by His grace do that today.
6. Remember Special Days
Also, we are to remember special days. Some days in our lives are more particularly favoured than others; especially, that may be, in a spiritual sense. No doubt we have often heard the desire expressed that a particular day, such as this day, might be “one of the days of the Son of Man”, one of the days that the Lord especially blesses;
that we might be able to say as the Psalmist, “This is the day which the Lord hath made; we will be glad and rejoice in it”. Now there was a day when the children of Israel were brought wonderfully out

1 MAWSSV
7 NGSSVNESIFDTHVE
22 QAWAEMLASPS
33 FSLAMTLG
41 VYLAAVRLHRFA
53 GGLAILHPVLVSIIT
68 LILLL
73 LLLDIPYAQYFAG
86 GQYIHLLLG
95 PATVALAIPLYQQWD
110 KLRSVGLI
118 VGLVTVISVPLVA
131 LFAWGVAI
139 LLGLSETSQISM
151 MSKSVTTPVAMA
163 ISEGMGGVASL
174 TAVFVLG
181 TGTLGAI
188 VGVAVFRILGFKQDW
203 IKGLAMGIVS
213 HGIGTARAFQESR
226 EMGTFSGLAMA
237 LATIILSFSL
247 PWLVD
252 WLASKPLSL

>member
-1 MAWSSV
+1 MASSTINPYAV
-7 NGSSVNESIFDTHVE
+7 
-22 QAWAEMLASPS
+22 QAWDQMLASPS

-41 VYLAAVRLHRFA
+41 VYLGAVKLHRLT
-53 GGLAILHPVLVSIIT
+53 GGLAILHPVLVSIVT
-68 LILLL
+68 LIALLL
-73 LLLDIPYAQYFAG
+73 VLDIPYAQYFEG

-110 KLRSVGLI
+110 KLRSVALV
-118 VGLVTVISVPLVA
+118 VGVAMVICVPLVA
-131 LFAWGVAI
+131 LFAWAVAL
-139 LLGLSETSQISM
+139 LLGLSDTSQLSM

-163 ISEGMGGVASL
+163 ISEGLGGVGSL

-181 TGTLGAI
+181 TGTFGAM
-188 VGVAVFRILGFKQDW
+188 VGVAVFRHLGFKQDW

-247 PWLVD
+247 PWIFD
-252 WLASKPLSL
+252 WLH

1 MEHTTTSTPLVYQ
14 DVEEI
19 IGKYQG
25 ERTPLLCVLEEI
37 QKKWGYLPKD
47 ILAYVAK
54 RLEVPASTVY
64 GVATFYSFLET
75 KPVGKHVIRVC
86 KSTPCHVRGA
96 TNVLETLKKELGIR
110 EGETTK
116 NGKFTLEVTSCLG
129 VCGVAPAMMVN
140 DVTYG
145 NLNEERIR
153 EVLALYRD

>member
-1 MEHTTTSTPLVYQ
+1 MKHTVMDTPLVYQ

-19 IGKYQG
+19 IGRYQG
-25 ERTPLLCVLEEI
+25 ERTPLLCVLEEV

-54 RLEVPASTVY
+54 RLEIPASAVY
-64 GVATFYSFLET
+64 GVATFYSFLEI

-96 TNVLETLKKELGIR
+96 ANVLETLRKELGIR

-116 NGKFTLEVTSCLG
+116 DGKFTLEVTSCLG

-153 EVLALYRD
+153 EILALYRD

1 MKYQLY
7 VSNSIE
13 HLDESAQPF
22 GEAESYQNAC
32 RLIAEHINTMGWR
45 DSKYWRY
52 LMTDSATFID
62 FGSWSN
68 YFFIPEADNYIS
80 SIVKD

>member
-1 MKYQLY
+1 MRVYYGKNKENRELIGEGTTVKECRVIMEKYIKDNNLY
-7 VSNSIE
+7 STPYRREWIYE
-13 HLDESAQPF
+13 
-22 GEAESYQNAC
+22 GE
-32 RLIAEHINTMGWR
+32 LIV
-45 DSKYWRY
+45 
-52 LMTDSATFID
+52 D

of Egypt after they had been there in captivity four hundred and thirty years altogether. We read that the self-same day of which God had promised to Abraham so long before – that self-same day – God brought them out of Egypt; and He said, “Remember this day”. It was a night “much to be remembered” in the history of that nation. They had been brought out of Egyptian bondage by the mighty power of God; they had been sheltered under the blood of the passover Lamb from death and destruction; and God Himself had brought them out of that land of captivity. So it was a very special day to them.